In this Q&A, Michael Toporek, CEO of Soluna Holdings (Nasdaq: SLNH), answers stockholders’ and potential investors’ most asked questions.
(If you missed the last one, click here.)
Given recent declines in stock price, some might worry if Soluna is going out of business. Can you speak to the stability of the Company?
I cannot comment on market speculation. I can say that we have nearly completed the construction of 50MW of additional capacity behind the meter (“BTM”) at our facility in Texas, known as Project Dorothy. This facility is co-located with a wind farm and has the capacity to grow to 100MW. The Company expects to begin energizing this site in the fourth quarter of 2022. As we all know, as a facility gets energized it begins to generate cash. This is a transformative event for Soluna as we expect it to double our MW under management and prove the economics of Soluna’s BTM strategy.
Even during low Bitcoin prices, Soluna is focused on growing our business through the market cycle. We continue to attract capital from long-term investors, for example, the $5 million in Series B Preferred we raised in July. We believe that this strategy will provide the Company the ability to build facilities and ultimately grow the business at low build costs, potentially offering greater returns on invested capital.
When will Soluna have ERCOT approval to energize?
Discussions with ERCOT remain active and constructive, and we continue to be optimistic that we will meet our goal of energizing Project Dorothy by the end of this year.
Does Soluna generate controllable load or ancillary services revenue by altering its load as requested by the grid?
Yes, we will be able to generate revenue from ancillary services. We are working with the necessary parties to gain approval and begin implementing a plan to generate revenue from ancillary services at Project Dorothy.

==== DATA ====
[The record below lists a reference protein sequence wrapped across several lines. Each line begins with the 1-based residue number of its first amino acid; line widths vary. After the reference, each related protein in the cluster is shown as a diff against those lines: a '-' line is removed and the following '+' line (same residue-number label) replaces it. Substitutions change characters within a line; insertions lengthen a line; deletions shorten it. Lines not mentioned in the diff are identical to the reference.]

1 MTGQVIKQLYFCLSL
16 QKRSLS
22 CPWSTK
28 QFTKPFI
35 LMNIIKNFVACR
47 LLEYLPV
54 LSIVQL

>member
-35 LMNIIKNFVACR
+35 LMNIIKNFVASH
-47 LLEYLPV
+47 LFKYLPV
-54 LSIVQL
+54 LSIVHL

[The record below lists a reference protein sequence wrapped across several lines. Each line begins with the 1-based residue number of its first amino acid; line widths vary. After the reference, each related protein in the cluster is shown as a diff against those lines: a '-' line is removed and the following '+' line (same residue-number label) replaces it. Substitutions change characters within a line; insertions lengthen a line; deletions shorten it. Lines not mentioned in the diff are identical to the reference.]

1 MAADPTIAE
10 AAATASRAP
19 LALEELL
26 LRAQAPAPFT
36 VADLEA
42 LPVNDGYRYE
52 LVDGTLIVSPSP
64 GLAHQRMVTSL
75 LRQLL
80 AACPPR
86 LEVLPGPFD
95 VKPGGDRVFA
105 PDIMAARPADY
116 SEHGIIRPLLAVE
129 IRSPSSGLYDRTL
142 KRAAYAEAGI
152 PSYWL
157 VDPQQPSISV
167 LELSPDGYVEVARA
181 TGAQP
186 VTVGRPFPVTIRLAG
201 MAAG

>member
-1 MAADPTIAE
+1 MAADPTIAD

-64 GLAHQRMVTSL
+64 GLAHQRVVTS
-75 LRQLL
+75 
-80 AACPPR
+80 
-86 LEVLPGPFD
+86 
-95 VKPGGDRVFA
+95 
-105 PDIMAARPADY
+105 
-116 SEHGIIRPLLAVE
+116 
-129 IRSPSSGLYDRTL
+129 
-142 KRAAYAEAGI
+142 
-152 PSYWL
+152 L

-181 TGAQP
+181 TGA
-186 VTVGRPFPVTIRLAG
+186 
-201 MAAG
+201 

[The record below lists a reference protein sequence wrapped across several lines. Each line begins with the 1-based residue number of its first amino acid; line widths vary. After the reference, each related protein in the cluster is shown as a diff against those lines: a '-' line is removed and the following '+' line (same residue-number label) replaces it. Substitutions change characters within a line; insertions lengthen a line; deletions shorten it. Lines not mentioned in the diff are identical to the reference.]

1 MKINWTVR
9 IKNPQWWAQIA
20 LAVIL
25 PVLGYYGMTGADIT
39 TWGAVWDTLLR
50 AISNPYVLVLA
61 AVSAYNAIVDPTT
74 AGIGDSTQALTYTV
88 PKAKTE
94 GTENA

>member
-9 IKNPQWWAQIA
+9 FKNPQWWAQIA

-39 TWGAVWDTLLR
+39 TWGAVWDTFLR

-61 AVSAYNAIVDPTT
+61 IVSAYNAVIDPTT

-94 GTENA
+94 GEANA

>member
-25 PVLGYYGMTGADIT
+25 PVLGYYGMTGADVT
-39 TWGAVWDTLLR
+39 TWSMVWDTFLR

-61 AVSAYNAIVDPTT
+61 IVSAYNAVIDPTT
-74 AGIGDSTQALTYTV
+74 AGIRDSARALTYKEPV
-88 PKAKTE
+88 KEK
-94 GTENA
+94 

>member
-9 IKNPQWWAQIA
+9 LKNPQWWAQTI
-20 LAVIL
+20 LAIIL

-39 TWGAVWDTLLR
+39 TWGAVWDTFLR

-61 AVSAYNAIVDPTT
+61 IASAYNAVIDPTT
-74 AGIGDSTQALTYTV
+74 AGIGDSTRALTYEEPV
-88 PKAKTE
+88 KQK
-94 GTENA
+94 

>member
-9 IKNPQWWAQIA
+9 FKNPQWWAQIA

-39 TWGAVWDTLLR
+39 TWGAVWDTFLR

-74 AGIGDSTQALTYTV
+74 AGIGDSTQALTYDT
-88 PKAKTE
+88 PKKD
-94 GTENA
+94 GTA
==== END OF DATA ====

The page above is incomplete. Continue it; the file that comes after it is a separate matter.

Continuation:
Ancillary revenue streams are a key component of mitigating power costs. Once we are able to offer products and services that will generate ancillary revenues, we believe that such opportunities have the potential to drop Dorothy’s net power costs significantly, putting the site in the lowest 5% of site power costs on the BTC network. A number of the projects in our development pipeline will likely have significant ancillary revenue associated with them from inception.
Does Soluna have any other near-term projects it expects to build out?
Soluna is making progress on two other development sites in Texas known as Project Kati and Project Cynthia that can be rapidly developed BTM in the ERCOT market. Project Kati is a 150MW project and Project Cynthia is a 130MW project. We do not have more detailed construction timelines to share at this time.
How is your business plan flexible enough to adapt to market dynamics that change quickly?
We currently have about 50MW between the Project Marie and Project Sophie sites in Kentucky. About 10MW of that is under a hosting agreement that expires at the end of September 2022. In addition, we expect to have 50MW of capacity at Project Dorothy in the fourth quarter. The current market environment is characterized by a glut of machines and a shortage of plugs. We are actively assessing hosting and proprietary mining operations for all plugs to determine the best return on invested capital. This could involve the movement of our prop mining machines or additional hosting agreements. This planning is active and happening in real-time. We believe we have a strong economic asset base that we intend to fully exploit in this market.